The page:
Is this a new golden era for the UK bus sector?

By Andrew Smith, Director

The Government has made two big transport announcements today. The long awaited decision to go ahead with HS2 is likely to dominate the headlines, but it is the Government’s plans to invest billions to provide frequent bus services and simpler, more affordable fares which will have the more immediate impact on the provision of public transport across the UK.

Buses are too often neglected in the debate about transport. Train commuters in London and the South East and other large cities are well represented in the media and policy community and this means that train services often dominate the national conversation on public transport. 

What is too often forgotten is that bus services dwarf rail in terms of the number of people using them and the frequency of journeys. Every year there are about ten times more journeys by bus than by train. Investment in bus services is a very effective way of delivering rapid improvements in public service provision.

Boris Johnson has made much about his commitment to bus services, his championing of the New Routemaster for London as well as his claims that he likes painting buses on wine crates as a hobby!   His first speech on domestic issues after becoming Prime Minister talked about new investment in bus services and allowing combined authorities like Manchester to regulate bus services on a similar model to London’s franchising arrangement.

There has been a gradual strengthening of Conservative interest in bus services over recent years.  In David Cameron’s second term the party began to shift away from its previous support for bus deregulation and there was an increased interest in the effectiveness of bus services in improving economic growth. This continued under Theresa May whose Government passed the Bus Services Act 2017, giving local areas the power to take more control over their bus services through franchising or enhanced partnership arrangements.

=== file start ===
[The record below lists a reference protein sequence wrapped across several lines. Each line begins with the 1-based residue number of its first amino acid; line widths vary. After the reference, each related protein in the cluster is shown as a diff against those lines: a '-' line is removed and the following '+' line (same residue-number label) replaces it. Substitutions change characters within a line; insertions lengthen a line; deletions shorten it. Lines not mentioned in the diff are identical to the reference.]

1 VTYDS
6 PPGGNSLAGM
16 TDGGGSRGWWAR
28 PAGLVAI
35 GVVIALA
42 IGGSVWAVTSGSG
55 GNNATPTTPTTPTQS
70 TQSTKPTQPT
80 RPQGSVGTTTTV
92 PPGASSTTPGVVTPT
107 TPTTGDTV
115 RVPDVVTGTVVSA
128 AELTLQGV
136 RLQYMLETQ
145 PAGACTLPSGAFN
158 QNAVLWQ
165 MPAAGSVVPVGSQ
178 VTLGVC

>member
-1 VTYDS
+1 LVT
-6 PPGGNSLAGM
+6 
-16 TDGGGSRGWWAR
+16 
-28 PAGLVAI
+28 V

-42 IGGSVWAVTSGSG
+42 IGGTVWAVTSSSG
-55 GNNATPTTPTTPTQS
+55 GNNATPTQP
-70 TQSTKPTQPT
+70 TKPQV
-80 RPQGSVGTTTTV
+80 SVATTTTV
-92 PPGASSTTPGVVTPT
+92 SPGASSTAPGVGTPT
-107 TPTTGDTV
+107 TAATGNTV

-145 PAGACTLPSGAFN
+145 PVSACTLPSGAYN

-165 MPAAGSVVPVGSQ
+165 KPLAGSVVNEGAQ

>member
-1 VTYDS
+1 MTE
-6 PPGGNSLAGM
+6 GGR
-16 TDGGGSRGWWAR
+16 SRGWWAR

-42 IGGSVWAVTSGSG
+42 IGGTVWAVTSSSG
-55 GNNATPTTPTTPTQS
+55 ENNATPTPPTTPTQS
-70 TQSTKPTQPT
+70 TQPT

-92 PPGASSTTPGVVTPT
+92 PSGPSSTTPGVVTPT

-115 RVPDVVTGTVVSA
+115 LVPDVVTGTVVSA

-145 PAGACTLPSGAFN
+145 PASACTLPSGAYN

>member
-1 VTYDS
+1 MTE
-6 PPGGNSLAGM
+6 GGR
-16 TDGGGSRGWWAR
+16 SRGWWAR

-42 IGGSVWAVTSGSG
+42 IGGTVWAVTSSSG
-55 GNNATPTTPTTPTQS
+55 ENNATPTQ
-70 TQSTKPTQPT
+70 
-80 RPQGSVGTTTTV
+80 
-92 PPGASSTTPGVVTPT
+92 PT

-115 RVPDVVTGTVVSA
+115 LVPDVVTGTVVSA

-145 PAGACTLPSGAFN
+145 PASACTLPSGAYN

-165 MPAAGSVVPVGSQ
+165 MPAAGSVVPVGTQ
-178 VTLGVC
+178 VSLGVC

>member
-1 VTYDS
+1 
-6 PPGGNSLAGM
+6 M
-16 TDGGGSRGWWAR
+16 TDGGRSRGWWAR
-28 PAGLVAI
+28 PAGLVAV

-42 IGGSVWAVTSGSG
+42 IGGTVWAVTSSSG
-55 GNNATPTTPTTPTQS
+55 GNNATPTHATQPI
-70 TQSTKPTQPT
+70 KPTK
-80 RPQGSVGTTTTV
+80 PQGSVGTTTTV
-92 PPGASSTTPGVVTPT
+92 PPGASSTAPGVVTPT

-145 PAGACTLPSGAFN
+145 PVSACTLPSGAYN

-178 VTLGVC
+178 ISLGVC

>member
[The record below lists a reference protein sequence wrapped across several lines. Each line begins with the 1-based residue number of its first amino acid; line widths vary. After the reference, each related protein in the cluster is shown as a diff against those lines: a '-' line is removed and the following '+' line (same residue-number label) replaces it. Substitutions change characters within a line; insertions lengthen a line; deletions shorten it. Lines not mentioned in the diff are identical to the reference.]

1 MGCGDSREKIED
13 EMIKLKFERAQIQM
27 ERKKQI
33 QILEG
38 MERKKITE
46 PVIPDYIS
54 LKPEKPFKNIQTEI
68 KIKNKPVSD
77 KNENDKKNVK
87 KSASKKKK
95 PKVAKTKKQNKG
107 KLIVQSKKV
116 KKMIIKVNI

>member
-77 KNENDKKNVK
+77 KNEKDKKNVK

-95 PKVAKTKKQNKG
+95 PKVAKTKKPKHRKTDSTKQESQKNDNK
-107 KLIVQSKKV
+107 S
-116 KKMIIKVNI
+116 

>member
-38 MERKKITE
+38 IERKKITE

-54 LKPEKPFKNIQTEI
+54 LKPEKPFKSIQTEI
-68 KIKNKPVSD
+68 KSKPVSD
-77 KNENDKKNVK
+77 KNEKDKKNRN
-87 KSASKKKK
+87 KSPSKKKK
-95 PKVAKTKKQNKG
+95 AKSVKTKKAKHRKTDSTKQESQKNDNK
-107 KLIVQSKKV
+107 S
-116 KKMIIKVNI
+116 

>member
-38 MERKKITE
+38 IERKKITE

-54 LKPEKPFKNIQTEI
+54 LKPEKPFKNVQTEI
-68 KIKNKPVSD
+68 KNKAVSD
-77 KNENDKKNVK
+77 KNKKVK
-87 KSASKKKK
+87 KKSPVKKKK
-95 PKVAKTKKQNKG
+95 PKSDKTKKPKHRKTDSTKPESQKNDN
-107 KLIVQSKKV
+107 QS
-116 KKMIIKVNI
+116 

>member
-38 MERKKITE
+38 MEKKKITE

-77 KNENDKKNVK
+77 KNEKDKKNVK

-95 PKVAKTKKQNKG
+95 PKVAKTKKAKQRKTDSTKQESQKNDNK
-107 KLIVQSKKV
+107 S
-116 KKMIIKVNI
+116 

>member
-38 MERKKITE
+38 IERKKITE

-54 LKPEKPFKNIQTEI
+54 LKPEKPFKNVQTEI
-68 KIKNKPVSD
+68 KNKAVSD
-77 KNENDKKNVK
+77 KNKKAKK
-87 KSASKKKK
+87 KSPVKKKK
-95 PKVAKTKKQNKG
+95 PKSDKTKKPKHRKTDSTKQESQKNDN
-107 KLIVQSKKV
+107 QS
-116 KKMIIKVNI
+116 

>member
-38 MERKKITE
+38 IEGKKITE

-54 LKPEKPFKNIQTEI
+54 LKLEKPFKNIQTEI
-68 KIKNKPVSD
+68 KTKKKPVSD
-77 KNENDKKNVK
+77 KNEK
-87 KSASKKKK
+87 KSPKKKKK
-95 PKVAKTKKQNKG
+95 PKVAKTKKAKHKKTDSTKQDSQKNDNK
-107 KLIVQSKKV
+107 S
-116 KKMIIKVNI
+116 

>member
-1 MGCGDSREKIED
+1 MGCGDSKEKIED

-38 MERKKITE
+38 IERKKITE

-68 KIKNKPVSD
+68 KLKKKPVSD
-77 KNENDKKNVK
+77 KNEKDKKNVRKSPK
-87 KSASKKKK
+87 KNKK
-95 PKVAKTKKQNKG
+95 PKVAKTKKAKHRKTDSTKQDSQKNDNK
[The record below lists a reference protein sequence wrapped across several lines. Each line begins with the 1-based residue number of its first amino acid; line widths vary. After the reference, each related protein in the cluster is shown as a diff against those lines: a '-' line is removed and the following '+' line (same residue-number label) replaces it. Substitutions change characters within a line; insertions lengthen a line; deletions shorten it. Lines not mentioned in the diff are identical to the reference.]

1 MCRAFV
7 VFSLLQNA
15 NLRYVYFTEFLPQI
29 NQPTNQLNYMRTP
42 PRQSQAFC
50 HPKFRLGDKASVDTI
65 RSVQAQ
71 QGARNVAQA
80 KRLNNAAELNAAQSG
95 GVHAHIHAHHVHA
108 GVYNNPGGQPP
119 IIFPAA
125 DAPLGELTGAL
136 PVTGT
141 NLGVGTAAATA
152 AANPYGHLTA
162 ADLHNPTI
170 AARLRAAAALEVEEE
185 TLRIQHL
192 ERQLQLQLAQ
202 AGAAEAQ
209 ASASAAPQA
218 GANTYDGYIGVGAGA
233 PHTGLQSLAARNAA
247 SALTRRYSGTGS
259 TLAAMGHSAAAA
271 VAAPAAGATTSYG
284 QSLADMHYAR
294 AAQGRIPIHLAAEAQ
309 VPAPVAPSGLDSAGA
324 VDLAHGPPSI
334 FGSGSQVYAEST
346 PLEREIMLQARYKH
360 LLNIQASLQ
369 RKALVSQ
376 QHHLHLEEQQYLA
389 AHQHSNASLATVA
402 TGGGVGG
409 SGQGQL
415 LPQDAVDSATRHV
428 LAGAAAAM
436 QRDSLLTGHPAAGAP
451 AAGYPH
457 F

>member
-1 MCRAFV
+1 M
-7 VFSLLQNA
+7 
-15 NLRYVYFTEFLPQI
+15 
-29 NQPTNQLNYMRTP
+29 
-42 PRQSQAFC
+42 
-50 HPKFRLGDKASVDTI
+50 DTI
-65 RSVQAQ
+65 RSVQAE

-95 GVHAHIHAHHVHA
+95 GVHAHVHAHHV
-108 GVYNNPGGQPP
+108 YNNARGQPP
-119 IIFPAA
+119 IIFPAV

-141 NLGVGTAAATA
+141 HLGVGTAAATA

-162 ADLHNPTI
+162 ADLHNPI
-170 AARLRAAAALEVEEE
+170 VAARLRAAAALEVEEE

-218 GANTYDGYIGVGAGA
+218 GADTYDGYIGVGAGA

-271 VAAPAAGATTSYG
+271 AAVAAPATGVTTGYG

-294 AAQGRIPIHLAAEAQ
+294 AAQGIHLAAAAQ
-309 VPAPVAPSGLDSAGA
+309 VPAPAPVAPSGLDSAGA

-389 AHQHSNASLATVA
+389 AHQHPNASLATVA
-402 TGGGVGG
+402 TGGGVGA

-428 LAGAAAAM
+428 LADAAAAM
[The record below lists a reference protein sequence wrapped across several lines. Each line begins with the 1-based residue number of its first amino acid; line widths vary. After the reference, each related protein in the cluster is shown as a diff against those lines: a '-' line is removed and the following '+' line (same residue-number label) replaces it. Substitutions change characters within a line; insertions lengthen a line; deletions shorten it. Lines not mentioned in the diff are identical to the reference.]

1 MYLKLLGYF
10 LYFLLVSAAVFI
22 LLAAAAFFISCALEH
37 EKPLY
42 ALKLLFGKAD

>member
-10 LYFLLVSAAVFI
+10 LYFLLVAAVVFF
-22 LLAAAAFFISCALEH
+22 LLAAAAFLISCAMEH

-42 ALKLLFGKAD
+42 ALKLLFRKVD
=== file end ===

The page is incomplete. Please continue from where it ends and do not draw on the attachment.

Under Johnson as Prime Minster and Sajid Javid as Chancellor, there has been a new intensity of focus on the advantages of delivering investment in new bus services.

Sajid Javid, whose father spent a period working as a bus driver, wants to be known as the Chancellor who was able to deliver revolution in infrastructure investment, which he believes will help the UK to boost its productivity. 

Johnson has talked about doing for the rest of the UK what he did for London; which was to support growth and unlock the potential of left behind areas with investment in transport infrastructure.  As he said in his Manchester speech, while new rail services will be an important to improving transport links between cites, they take years to deliver. Better bus services can deliver a quick impact in improving people’s experience of daily local travel.

The Conservative manifesto promised lower bus fares, more frequent services and the bold claim that areas across the country can have services as good as London’s. 

Today’s announcement brings together a number of previous commitments aimed at improving bus frequency, lowering and simplifying fairs and allowing for more bus priority routes to improve the reliability of services. This builds on previous Conservative commitments to give more local authorities of the country more control of how bus services are operated in their area in a similar model to London. 

As well as supporting economic growth bus services are important in helping the UK to tackle poor air quality and meet its commitments to decarbonisation. The Government has announced new funding to help the delivery of 4000 new electric buses.  Last week, the Government launched a competition to support the development of the first all-electric bus town where all public sector bus services would be provided by electric powered buses. 

The UK is already playing a leading role in the take up of electric buses, with London now having the largest electric bus fleet in Europe and plans to significantly increase the number of electric double decker buses from UK manufacturers Alexander Dennis Ltd and Optare.

The use of buses has been declining in the UK, as it has in many urban areas in advanced countries.  The space of government announcements on bus investment which will lead to the development of a long-term bus strategy and funding settlement as part of the this year’s Spending Review could help to reverse this decline and herald a new golden era for the UK bus sector. 

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